Friday, April 19, 2002 - For immediate release
The Save our Seas and Shores Coalition today called for an over-haul of regulations relating to drilling muds in Canadas off-shore. The commercially formulated muds are contaminated with cadmium and mercury. A regulatory process to update the controls on drilling muds, currently underway under the Canada-Newfoundland Off-shore Petroleum Board, but with application for all of Canada, would allow the continued dumping of these materials at sea.
We have just learned that the California legislature is debating mandatory testing for mercury in areas surrounding wells, said Dr. Irene Novacezk of the Save our Seas and Shores Coalition, It is beyond belief that the government would knowingly allow our fisheries to be contaminated with mercury.
In recent hearings before the Oil and Gas Public Review in Cape Breton, under Commissioner Dr. Teresa McNeil, Environment Canada called for all muds, whether water or oil-based, to be transported back to shore for disposal. Yet, the draft regulations under the Canada-Newfoundland Off-Shore Petroleum Board call for dumping of water-based muds at sea. Mark Butler of the Ecology Action Centre noted that each well drilled creates up to one million pounds of waste mud.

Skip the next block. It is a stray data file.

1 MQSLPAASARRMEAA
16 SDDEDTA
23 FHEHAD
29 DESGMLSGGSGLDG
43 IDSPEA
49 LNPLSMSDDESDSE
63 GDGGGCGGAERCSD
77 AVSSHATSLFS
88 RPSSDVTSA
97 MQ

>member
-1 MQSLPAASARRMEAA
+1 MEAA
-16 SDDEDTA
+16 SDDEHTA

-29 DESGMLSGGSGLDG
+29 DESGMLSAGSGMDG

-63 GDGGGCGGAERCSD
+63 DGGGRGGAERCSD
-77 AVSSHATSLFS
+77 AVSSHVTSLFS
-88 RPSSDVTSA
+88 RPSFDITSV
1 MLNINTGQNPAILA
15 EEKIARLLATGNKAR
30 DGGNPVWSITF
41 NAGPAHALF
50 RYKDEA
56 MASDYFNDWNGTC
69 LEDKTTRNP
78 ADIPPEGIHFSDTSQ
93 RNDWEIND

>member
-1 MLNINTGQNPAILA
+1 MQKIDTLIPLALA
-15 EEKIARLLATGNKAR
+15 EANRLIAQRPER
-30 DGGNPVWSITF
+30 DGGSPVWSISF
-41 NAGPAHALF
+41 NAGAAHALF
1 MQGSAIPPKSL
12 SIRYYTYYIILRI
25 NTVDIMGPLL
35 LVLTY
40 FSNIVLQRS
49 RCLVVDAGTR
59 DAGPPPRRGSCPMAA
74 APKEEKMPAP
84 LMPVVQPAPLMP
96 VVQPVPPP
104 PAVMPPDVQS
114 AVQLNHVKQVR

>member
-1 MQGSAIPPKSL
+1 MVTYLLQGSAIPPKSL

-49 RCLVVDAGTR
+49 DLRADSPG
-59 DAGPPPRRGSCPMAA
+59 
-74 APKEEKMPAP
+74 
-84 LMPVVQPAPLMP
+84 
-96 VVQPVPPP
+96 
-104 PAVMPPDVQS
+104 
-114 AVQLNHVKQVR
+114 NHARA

The issue of the toxicity of drilling muds was not part of Dr.McNeils report, unless it was captured in her general statement that there were valid concerns and many scientific uncertainties. said Elizabeth May of the Sierra Club of Canada, Given the revelations from the Gulf of Mexico and the growing concern in California, we have additional reasons for demanding a complete moratorium over oil and gas activities in sensitive areas, such as where fish spawn, nursery areas, feeding and migratory routes. Recent reports in the Mobile Register have documented unacceptably high levels of mercury in and around the Gulf of Mexico rigs, in the fish, including fish consumed in local fish markets as well as in local residents.
Any one who thinks fish and oil can co-exist ought to think about the risk to our fishery if the product ends up stamped unfit for human consumption because of proximity to the oil and gas industry, said Jeff Brownstein of the Maritime Fishermens Union. Where oil and gas operations exist, we need tougher regulations. For the the in-shore areas of Sydney Bight and the southern Gulf, a moratorium is required.